Shree Swaminarayan Mandir Kalupur

About the location: The glorious, multi-coloured, wood carved Swaminarayan Temple in the old city, was built in 1822 as the first temple of the Swaminarayan Hindu sect. Followers believe the sect’s founder, Swaminarayan (1781–1830), was the Supreme Being. The start of the daily Heritage Walk here at 8am usually coincides with worship at the temple, with devotees thronging the venue. Each paneling is made of Burma teak wood with artistic embellishments. The gateway sculptures have Rajasthani costumes and colours as well. The main deities of the temple are Nar Narayan Dev, Shree Radha Krishna Dev, Shree Dharmabhaktimata and Hari Krushna Maharaj, Shree Bal Swarup Ghanshyam Maharaj and Shree Ranghmohal Ghanshyam Maharaj. The western section of the temple is allocated as the residency for ascetic or Sankhya Yogi women.

Brief History : The origin of the temple goes back to early 19th century when the British had dominance in most parts of India. This is the first temple of the Swaminarayan sect, and was built on the instructions of the founder, Shree Swaminarayan Bhagwan. An officer, Sir Dunlop was so enthralled with activities of Swaminarayan, that on behalf of the government he donated 5,000 acres for the temple to be set up. Once the impressive structure was ready, a 101 gun salute to the temple was organised by him. Different sections of the temple were added subsequently. The main structure was divided into the North Gateway, Nar Narayan Temple, Akshar Bhawan, Rang Mahol and residences for holy women and students. A mansion built by Acharya Maharjshree Keshavprasadji Maharaj came up in 1871.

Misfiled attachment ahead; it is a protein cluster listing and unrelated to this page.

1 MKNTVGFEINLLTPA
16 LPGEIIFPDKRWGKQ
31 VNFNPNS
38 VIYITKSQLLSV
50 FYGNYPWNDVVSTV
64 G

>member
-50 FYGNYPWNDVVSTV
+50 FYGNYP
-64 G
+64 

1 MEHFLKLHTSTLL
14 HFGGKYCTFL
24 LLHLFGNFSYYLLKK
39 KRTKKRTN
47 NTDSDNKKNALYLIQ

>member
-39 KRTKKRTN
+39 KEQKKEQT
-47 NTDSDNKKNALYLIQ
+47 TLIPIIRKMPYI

Secular area and Heritage Walk : TKalupur area in Ahmedabad where the temple is located in a Muslim dominated area. Communal harmony was shown during the 2001 Gujarat earthquake when the Muslim neighbours cooked food and gave it to the temple authorities, who accepted it as they needed it to distribute to earthquake victims.

A Heritage Walk of Ahmedabad city was started on 19 November 1997 by the local municipal corporation in association with the Foundation for Conservation and Research of Urban Traditional Architecture (CRUTA). The walk starts from this temple in the Kalupur area of the city and ends at the Jama Masjid, after touring 18 sites. The one and a half kilometer long walk takes three hours to complete. In 1999, the temple held an exhibition of photographs relating to the culture and architecture of the city as part of the Heritage Week celebrations. In 2003, Chief Minister of Gujarat, Narendra Modi, chose to lead this walk along with his cabinet colleagues to spread the message of peace.

How to get there

By Road: Gujarat has one of the better-developed road networks in India. Ahmedabad is well connected with all major cities and towns by road. Prominent bus stops are located at Gitamandir near Kalupur Railway Station and Paldi. Regular bus services are available by Gujarat state transport buses and private operators to all the major destinations of the state.

By Rail: The main railway station is located in the Kalupur area. This station falls under the prominent national railway circuit and is connected to all major cities of India. If you are on the western side of the Sabarmati river, then you can go to the Gandhigram station near Ashram road to buy your railway tickets easily.

By Air: Sardar Vallabhbhai Patel airport at Ahmedabad is an international airport with direct flights to USA, UK, Singapore, Dubai and other international hubs. Numerous domestic flights are also operational from here.

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